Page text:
Advancing Jake Locker's pro day

Living in the Pacific Northwest creates travel challenges much of the time, but not Wednesday.

Quarterback Jake Locker's pro day at the University of Washington makes for a relatively short drive. I'll be heading over there for the action, which ESPN3.com will carry at 2 p.m. ET

Three of four NFC West teams approach the 2011 NFL draft with unsettled quarterback situations. My plan Wednesday is to explore how Locker would or would not fit in the division. If you've got thoughts, please share them. I'll incorporate them in the piece I put together Wednesday.

Locker's perceived stock lacks definition within the first couple rounds.

I'm not sure what Locker can accomplish at a pro day. Throwing well in a controlled environment seemingly would not alleviate well-established concerns about accuracy. Throwing poorly would reinforce those perceptions.

Locker's college coach, Steve Sarkisian, summed up Locker this way when speaking with reporters Tuesday:

"My view of Jake Locker as a pro-style quarterback is that he is a true sophomore coming out early going in the NFL draft. He's had two years in a pro-style offense of learning the nuances of this thing, from the drops to the protections to the coverages to the route recognition, the reading, the route adjustments that all have to take place, the fundamentals that it takes.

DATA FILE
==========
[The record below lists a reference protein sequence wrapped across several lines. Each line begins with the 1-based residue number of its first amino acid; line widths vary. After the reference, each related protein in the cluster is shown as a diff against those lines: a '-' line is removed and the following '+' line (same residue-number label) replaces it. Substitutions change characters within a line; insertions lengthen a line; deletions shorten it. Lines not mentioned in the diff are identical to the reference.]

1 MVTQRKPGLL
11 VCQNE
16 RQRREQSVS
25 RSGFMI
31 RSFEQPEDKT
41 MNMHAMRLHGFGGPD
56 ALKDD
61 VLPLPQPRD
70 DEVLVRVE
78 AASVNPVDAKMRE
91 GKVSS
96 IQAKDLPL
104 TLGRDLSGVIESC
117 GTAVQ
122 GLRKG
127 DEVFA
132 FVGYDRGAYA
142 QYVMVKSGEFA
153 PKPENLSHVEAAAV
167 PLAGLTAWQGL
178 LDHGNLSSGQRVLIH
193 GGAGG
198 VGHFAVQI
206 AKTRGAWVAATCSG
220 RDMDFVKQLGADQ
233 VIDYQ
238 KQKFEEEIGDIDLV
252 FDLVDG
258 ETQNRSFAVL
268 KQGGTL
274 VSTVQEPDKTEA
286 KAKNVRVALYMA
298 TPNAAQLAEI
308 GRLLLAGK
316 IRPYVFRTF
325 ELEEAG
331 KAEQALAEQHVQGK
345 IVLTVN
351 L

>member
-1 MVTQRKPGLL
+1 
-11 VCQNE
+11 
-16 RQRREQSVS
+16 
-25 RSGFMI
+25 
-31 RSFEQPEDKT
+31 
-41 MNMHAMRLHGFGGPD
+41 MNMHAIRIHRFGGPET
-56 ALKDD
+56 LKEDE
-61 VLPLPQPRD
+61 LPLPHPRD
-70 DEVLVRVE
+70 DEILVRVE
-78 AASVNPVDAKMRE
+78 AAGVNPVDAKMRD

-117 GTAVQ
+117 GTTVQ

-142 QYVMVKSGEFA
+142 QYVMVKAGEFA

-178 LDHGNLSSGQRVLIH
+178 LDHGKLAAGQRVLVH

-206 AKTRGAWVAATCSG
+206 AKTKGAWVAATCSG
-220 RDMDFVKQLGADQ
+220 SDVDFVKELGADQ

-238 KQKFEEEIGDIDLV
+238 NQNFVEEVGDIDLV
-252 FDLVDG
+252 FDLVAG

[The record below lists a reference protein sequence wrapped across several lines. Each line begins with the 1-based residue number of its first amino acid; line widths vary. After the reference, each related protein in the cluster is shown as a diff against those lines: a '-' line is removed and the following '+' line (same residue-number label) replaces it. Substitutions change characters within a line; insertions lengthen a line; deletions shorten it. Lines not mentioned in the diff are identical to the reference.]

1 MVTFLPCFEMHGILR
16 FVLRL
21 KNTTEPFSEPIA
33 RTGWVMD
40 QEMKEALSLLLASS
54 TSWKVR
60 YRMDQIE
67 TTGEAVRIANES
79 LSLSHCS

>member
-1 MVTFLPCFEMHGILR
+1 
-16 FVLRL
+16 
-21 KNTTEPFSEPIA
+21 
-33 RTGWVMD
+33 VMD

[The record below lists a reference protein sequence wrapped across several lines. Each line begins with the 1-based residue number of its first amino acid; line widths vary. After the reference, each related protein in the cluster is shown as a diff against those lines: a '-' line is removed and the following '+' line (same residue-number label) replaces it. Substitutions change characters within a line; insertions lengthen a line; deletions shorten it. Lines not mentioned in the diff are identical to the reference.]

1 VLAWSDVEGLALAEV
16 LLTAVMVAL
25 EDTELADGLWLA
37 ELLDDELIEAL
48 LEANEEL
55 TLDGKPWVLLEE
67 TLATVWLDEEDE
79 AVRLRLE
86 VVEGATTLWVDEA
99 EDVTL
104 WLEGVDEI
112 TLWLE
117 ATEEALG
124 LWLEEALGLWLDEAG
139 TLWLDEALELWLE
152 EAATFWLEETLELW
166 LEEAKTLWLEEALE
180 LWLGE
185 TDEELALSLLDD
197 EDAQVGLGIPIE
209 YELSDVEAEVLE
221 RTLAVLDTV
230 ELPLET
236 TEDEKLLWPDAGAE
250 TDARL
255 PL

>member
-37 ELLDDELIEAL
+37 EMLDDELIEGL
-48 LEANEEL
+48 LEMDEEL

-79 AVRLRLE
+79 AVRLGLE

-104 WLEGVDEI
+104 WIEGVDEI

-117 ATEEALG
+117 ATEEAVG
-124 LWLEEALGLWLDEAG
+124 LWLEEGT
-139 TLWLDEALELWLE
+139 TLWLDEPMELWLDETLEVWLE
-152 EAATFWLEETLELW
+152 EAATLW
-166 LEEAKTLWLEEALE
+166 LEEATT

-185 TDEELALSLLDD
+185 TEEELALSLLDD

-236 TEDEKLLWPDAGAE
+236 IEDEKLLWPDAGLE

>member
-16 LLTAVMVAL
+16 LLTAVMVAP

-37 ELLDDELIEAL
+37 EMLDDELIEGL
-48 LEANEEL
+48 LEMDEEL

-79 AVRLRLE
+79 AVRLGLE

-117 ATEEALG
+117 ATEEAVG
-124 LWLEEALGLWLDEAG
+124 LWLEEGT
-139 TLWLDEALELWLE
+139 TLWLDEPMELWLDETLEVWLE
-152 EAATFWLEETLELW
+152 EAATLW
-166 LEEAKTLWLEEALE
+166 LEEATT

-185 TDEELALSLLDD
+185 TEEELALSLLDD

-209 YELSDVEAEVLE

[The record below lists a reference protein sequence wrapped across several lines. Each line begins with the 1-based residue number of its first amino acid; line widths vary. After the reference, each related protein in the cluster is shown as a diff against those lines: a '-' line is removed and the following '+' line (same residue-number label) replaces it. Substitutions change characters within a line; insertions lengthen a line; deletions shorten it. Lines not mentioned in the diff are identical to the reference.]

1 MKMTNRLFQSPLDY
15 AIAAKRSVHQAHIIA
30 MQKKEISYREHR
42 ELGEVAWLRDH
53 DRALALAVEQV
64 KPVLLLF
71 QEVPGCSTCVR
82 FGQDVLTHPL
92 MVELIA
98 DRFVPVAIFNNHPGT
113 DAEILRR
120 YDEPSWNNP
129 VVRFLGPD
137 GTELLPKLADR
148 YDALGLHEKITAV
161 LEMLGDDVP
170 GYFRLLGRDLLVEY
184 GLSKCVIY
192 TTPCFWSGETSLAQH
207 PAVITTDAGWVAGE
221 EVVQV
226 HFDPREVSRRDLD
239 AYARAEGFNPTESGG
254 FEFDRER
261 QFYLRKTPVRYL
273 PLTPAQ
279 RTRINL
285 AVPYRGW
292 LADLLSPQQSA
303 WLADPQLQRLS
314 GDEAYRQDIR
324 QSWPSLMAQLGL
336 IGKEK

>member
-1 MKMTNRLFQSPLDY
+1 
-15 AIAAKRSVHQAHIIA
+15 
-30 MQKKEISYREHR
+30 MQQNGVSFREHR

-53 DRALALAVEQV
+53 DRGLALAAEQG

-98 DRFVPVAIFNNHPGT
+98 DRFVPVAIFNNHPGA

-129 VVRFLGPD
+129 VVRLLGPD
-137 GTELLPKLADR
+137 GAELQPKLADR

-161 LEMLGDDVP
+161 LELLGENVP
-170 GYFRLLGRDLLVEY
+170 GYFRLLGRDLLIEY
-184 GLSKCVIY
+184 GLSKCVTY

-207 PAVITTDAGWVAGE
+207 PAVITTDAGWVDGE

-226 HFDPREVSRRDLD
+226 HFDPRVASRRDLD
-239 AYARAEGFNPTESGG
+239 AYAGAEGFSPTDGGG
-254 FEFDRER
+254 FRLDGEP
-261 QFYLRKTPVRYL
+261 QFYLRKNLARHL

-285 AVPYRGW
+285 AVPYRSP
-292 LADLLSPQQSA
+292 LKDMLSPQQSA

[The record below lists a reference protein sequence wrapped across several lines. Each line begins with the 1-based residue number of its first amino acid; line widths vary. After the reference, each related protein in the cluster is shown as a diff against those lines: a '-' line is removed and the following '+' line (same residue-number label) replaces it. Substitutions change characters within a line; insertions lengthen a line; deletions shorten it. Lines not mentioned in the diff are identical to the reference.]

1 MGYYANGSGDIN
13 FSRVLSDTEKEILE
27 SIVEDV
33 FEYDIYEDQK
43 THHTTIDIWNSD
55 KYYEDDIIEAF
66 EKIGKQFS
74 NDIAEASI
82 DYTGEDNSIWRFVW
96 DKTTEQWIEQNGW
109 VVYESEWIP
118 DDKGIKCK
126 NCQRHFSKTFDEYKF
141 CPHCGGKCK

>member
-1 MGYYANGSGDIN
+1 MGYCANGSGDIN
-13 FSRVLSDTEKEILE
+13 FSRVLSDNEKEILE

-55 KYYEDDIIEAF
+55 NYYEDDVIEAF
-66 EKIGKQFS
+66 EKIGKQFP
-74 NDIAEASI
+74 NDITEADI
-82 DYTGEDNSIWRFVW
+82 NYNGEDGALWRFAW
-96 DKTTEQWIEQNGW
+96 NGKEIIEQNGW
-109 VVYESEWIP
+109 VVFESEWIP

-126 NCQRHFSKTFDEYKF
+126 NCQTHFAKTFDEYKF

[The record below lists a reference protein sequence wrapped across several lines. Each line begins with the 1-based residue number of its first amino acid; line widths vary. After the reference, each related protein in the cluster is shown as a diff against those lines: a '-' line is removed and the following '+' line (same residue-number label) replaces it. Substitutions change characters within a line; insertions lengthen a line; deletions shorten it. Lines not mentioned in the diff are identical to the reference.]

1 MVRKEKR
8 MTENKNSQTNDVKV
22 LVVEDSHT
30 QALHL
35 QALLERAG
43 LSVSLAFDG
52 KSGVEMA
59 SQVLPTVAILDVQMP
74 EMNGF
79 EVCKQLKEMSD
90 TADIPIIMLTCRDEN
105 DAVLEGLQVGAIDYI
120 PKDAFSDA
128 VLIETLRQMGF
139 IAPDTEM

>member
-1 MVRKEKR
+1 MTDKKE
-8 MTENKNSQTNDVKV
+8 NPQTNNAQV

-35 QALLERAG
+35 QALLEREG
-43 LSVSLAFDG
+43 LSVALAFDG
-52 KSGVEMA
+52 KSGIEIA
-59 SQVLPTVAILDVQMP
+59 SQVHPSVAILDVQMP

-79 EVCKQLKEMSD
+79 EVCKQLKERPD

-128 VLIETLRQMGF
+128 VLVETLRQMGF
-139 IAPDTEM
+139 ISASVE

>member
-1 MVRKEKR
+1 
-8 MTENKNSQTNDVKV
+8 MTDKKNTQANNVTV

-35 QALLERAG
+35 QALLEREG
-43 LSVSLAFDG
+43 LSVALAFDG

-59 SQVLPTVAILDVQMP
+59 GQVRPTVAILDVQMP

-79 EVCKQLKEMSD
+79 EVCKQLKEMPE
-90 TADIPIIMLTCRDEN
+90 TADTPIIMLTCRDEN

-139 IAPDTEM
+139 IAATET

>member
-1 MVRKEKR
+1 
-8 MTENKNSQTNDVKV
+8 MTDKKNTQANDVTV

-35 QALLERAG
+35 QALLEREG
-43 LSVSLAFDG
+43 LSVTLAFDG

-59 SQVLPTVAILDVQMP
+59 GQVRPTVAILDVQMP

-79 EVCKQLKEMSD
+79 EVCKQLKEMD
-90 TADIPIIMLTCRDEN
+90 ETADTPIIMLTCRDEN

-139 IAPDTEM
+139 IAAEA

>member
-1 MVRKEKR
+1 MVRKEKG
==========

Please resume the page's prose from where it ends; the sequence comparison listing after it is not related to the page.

"To me, his upside is huge. Whoever gets him is going to get a player that continues to deveop and is going to work at it and they are going to get someone who is a tremendous leader, not only on the field but off the field, in the community, which matters, and someone who is going to be mature enough to step into the huddle with a 10-, 12-year, 13-year, 14-year veteran and call the play with conviction, and execuate a play -- especially late in games.

"I think so much with Jake that got missed here for us, if you look at the way he performed in the fourth quarter, especially in final drives over the last two years, those were special plays and special drives. You watch the NFL on Sundays, how many times games come down to that final drive, and he's got that ability to make plays in the final drive that ultimately win games, that ultimately win playoff games, that ultimately win Super Bowls. I think that is why he is going to be special down the road."

Quarterbacks drafted early become long-term investments. They're also expected to play sooner, not later. If Locker needs some seasoning, being drafted a bit later could help his career by reducing the pressure to produce right away. Sarkisian seemed to acknowledge as much with his comments about the exceptionally athletic Locker being in the early stages of development as a pro-style quarterback.